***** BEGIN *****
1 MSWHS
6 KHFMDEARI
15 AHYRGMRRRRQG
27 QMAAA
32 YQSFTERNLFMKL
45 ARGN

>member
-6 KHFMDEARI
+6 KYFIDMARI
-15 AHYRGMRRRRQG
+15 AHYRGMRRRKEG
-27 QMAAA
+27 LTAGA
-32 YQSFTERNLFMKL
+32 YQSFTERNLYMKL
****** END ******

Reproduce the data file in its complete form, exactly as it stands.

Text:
1 MSWHS
6 KHFMDEARI
15 AHYRGMRRRRQG
27 QMAAA
32 YQSFTERNLFMKL
45 ARGN

>member
-6 KHFMDEARI
+6 KYFIDMARI
-15 AHYRGMRRRRQG
+15 AHYRGMRRRKEG
-27 QMAAA
+27 LTAGA
-32 YQSFTERNLFMKL
+32 YQSFTERNLYMKL